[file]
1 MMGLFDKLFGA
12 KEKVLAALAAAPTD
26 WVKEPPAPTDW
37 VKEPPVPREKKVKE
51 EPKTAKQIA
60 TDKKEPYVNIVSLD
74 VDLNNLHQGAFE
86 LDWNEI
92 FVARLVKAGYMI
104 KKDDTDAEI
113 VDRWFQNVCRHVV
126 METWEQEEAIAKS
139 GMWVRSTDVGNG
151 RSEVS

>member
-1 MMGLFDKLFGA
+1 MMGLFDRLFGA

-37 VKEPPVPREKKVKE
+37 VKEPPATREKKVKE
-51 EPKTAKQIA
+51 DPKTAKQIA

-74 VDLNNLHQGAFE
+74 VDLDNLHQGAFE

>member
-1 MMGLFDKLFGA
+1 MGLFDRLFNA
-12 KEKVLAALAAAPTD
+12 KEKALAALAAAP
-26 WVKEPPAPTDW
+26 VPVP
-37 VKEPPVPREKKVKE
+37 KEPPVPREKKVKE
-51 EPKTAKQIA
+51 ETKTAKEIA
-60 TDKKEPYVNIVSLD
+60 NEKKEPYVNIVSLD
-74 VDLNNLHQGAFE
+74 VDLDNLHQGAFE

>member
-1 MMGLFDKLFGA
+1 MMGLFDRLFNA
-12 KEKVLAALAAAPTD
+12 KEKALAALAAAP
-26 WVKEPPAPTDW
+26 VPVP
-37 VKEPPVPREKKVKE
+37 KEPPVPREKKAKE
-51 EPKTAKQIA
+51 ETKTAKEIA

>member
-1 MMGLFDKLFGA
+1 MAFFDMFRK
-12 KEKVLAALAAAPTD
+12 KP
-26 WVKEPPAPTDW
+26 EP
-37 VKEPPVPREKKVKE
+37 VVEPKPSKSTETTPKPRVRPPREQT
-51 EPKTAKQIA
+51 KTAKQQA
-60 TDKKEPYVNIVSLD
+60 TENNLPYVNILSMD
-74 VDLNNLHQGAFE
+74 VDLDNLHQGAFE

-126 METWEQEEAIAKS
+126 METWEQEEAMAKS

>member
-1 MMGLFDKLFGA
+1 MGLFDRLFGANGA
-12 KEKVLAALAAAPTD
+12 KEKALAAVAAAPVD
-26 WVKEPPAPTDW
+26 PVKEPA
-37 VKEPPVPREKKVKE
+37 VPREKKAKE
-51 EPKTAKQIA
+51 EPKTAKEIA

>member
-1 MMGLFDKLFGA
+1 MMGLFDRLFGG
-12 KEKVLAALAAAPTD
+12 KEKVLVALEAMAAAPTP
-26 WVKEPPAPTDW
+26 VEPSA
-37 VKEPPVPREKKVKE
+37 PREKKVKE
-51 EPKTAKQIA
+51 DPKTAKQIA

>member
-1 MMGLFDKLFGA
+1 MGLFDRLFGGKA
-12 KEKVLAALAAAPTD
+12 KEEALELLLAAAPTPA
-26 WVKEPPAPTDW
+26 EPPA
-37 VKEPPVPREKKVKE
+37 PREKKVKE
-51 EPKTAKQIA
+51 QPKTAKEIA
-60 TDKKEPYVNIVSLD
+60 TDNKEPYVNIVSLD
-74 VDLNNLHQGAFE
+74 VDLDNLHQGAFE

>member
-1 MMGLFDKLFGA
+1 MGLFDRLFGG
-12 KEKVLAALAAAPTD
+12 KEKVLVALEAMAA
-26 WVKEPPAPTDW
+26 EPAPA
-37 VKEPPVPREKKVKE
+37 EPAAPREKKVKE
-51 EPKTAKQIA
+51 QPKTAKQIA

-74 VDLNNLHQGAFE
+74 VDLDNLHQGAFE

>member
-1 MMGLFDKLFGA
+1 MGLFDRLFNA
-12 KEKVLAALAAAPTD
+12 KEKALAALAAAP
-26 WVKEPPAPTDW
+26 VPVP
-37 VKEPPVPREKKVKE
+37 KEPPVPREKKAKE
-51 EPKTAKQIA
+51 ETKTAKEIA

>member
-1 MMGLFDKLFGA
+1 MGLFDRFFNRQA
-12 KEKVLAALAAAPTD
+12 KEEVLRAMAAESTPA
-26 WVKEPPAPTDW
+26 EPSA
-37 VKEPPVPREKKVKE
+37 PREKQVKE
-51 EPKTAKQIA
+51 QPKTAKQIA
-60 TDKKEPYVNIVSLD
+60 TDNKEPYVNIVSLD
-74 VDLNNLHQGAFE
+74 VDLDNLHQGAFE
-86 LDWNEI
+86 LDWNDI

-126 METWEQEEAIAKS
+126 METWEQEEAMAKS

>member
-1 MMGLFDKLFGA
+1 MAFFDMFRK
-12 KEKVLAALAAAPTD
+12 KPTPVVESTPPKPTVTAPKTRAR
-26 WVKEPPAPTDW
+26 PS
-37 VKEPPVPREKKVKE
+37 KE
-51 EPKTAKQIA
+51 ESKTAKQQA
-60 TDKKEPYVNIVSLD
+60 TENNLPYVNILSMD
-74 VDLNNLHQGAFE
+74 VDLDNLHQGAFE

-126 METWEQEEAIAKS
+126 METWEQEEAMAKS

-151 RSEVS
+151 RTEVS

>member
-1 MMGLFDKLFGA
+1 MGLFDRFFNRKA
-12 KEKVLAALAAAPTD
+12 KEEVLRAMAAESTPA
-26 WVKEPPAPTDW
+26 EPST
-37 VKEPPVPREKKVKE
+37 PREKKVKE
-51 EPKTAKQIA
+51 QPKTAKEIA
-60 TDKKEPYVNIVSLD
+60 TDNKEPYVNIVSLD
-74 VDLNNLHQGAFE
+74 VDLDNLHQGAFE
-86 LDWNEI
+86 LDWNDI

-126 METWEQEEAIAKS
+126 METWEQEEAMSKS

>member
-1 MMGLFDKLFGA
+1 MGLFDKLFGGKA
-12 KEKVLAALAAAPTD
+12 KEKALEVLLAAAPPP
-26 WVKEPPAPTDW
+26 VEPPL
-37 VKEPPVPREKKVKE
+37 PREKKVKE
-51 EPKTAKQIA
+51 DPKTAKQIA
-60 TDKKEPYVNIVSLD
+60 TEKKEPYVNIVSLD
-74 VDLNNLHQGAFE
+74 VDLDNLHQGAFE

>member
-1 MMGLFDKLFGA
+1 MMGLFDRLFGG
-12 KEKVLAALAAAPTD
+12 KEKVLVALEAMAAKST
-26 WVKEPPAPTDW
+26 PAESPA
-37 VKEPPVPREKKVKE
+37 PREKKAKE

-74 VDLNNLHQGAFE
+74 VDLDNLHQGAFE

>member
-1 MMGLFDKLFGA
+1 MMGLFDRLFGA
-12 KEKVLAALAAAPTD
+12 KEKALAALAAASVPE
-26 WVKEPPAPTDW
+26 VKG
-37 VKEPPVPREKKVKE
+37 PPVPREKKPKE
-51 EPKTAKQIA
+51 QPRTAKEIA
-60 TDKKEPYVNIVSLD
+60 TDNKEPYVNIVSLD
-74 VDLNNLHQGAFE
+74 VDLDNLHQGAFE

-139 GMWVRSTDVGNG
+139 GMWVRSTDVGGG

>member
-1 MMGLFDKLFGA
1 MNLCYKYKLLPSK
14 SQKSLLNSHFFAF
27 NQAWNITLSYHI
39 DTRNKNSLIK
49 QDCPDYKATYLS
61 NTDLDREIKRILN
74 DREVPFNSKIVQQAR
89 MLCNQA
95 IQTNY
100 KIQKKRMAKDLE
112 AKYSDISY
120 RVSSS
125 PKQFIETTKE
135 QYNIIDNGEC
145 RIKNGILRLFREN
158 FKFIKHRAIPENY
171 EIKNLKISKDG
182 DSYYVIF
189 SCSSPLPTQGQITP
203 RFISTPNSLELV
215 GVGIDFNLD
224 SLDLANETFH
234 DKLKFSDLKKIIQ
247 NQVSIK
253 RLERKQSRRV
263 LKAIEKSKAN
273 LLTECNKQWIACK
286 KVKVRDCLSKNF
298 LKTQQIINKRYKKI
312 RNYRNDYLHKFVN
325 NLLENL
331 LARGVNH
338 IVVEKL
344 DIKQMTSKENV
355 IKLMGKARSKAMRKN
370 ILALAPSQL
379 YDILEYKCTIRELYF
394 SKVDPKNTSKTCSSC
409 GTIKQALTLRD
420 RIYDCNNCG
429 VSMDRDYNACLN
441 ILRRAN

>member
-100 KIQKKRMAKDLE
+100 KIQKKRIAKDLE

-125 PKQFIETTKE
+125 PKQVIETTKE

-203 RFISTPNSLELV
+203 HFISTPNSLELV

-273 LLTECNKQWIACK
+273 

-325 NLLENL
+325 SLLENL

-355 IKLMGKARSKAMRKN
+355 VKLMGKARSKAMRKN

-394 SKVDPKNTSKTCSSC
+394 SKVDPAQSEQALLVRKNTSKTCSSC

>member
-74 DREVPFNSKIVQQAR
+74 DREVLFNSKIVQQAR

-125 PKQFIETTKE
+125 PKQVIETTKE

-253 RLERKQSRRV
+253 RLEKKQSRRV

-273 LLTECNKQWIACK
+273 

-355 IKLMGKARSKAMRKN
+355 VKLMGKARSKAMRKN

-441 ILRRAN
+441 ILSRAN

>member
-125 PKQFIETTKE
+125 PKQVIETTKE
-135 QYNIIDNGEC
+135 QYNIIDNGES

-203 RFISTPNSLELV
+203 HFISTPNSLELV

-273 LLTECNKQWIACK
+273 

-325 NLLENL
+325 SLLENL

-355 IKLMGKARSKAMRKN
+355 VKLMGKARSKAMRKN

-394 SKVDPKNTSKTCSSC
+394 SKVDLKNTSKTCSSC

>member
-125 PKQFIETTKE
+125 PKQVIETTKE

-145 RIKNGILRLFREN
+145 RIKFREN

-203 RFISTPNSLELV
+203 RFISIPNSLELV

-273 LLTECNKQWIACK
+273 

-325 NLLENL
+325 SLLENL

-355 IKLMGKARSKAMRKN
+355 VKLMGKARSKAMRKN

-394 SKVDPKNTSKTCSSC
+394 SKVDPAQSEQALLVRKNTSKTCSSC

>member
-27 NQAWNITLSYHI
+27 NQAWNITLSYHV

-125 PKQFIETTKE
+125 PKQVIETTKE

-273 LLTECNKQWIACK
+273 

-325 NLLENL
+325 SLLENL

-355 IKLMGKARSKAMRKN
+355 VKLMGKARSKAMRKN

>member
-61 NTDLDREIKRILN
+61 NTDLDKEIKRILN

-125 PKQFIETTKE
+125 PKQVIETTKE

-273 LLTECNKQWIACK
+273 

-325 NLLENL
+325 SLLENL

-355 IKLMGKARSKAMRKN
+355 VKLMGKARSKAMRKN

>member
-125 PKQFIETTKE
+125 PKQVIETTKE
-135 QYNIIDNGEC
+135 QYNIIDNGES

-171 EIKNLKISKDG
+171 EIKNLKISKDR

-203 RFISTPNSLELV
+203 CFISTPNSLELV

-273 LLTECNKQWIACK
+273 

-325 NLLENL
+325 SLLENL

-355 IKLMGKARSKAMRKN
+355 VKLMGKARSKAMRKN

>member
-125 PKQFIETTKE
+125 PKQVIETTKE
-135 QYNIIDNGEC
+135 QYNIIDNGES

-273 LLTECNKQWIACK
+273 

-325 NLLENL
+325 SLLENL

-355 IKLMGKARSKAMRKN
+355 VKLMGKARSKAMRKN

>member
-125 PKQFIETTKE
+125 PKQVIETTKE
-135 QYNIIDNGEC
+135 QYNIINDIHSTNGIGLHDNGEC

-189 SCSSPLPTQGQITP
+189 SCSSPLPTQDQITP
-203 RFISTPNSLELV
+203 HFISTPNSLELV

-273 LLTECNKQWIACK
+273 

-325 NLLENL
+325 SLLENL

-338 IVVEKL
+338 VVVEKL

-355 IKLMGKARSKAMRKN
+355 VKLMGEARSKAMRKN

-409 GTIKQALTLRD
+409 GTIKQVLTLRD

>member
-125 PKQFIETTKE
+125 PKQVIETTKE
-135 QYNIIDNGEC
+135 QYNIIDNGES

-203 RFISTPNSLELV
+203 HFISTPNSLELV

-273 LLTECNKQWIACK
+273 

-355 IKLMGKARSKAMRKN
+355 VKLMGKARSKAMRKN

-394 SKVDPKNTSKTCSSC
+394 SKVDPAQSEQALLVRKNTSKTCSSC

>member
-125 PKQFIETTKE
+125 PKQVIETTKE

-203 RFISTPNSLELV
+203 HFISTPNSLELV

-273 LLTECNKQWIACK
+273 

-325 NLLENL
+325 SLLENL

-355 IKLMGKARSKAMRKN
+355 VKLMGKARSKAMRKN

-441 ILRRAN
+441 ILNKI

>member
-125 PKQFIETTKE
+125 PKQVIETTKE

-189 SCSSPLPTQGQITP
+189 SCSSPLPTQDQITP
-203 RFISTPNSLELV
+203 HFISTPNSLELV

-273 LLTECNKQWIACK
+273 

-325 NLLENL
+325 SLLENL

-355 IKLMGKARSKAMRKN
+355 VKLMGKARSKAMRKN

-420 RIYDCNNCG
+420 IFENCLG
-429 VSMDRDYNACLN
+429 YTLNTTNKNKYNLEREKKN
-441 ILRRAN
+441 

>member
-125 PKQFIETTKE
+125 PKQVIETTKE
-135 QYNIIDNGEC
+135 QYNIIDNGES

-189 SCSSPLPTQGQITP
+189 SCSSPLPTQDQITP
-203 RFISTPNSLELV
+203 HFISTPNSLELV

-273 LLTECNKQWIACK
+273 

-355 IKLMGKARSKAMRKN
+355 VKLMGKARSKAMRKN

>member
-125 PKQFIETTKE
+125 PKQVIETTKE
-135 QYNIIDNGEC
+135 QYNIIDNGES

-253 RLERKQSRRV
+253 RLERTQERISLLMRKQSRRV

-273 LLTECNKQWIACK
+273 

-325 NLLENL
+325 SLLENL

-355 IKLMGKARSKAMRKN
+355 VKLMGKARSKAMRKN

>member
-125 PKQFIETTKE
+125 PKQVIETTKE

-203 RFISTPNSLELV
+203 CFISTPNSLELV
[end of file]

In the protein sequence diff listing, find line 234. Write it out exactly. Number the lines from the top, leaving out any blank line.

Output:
49 QDCPDYKATYLS